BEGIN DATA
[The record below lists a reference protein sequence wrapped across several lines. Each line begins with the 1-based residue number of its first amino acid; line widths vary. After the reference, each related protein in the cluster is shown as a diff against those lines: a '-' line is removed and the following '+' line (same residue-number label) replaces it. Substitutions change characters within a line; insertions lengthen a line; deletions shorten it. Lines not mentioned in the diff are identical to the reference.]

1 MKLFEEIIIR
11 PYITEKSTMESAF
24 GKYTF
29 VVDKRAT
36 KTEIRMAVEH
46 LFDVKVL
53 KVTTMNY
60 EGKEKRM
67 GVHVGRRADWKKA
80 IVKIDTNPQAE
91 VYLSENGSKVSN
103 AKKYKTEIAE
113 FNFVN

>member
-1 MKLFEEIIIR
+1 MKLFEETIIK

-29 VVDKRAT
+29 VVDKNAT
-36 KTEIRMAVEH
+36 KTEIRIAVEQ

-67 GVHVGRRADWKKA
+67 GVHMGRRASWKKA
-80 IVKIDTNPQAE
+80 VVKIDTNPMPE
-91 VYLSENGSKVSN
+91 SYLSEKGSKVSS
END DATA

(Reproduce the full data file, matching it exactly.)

[The record below lists a reference protein sequence wrapped across several lines. Each line begins with the 1-based residue number of its first amino acid; line widths vary. After the reference, each related protein in the cluster is shown as a diff against those lines: a '-' line is removed and the following '+' line (same residue-number label) replaces it. Substitutions change characters within a line; insertions lengthen a line; deletions shorten it. Lines not mentioned in the diff are identical to the reference.]

1 MKLFEEIIIR
11 PYITEKSTMESAF
24 GKYTF
29 VVDKRAT
36 KTEIRMAVEH
46 LFDVKVL
53 KVTTMNY
60 EGKEKRM
67 GVHVGRRADWKKA
80 IVKIDTNPQAE
91 VYLSENGSKVSN
103 AKKYKTEIAE
113 FNFVN

>member
-1 MKLFEEIIIR
+1 MKLFEETIIK

-29 VVDKRAT
+29 VVDKNAT
-36 KTEIRMAVEH
+36 KTEIRIAVEQ

-67 GVHVGRRADWKKA
+67 GVHMGRRASWKKA
-80 IVKIDTNPQAE
+80 VVKIDTNPMPE
-91 VYLSENGSKVSN
+91 SYLSEKGSKVSS